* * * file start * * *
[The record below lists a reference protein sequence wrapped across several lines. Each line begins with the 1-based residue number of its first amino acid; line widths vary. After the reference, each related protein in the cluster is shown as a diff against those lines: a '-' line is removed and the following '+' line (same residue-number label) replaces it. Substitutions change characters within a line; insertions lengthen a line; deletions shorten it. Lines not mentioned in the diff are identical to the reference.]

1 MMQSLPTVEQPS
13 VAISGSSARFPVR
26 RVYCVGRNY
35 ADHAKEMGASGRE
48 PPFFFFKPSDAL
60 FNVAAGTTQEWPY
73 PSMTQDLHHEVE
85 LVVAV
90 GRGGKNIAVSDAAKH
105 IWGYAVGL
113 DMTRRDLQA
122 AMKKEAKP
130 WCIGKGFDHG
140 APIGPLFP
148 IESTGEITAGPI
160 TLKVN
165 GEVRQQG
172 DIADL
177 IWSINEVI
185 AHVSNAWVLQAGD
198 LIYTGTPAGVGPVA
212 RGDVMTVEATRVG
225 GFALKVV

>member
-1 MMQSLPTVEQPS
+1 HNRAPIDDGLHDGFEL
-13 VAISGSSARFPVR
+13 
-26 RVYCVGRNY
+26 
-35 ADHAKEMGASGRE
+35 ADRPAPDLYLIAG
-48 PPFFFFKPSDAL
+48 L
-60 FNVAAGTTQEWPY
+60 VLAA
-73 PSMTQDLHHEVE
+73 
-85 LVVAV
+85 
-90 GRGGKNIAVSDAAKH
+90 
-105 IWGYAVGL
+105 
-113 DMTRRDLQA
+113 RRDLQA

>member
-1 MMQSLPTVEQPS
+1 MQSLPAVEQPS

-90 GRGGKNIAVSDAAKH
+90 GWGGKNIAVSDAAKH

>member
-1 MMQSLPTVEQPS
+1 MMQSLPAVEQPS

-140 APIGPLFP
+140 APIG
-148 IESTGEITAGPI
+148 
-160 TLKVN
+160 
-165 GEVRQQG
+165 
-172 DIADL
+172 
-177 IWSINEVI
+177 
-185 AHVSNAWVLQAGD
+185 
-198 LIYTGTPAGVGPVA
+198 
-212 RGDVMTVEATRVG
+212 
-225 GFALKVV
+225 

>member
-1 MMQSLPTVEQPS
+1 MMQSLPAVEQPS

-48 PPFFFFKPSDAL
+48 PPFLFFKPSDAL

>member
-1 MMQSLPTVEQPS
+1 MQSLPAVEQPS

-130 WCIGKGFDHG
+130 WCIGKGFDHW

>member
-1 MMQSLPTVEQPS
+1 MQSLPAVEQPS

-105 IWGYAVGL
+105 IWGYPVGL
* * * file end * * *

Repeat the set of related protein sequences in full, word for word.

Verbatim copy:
[The record below lists a reference protein sequence wrapped across several lines. Each line begins with the 1-based residue number of its first amino acid; line widths vary. After the reference, each related protein in the cluster is shown as a diff against those lines: a '-' line is removed and the following '+' line (same residue-number label) replaces it. Substitutions change characters within a line; insertions lengthen a line; deletions shorten it. Lines not mentioned in the diff are identical to the reference.]

1 MMQSLPTVEQPS
13 VAISGSSARFPVR
26 RVYCVGRNY
35 ADHAKEMGASGRE
48 PPFFFFKPSDAL
60 FNVAAGTTQEWPY
73 PSMTQDLHHEVE
85 LVVAV
90 GRGGKNIAVSDAAKH
105 IWGYAVGL
113 DMTRRDLQA
122 AMKKEAKP
130 WCIGKGFDHG
140 APIGPLFP
148 IESTGEITAGPI
160 TLKVN
165 GEVRQQG
172 DIADL
177 IWSINEVI
185 AHVSNAWVLQAGD
198 LIYTGTPAGVGPVA
212 RGDVMTVEATRVG
225 GFALKVV

>member
-1 MMQSLPTVEQPS
+1 HNRAPIDDGLHDGFEL
-13 VAISGSSARFPVR
+13 
-26 RVYCVGRNY
+26 
-35 ADHAKEMGASGRE
+35 ADRPAPDLYLIAG
-48 PPFFFFKPSDAL
+48 L
-60 FNVAAGTTQEWPY
+60 VLAA
-73 PSMTQDLHHEVE
+73 
-85 LVVAV
+85 
-90 GRGGKNIAVSDAAKH
+90 
-105 IWGYAVGL
+105 
-113 DMTRRDLQA
+113 RRDLQA

>member
-1 MMQSLPTVEQPS
+1 MQSLPAVEQPS

-90 GRGGKNIAVSDAAKH
+90 GWGGKNIAVSDAAKH

>member
-1 MMQSLPTVEQPS
+1 MMQSLPAVEQPS

-140 APIGPLFP
+140 APIG
-148 IESTGEITAGPI
+148 
-160 TLKVN
+160 
-165 GEVRQQG
+165 
-172 DIADL
+172 
-177 IWSINEVI
+177 
-185 AHVSNAWVLQAGD
+185 
-198 LIYTGTPAGVGPVA
+198 
-212 RGDVMTVEATRVG
+212 
-225 GFALKVV
+225 

>member
-1 MMQSLPTVEQPS
+1 MMQSLPAVEQPS

-48 PPFFFFKPSDAL
+48 PPFLFFKPSDAL

>member
-1 MMQSLPTVEQPS
+1 MQSLPAVEQPS

-130 WCIGKGFDHG
+130 WCIGKGFDHW

>member
-1 MMQSLPTVEQPS
+1 MQSLPAVEQPS

-105 IWGYAVGL
+105 IWGYPVGL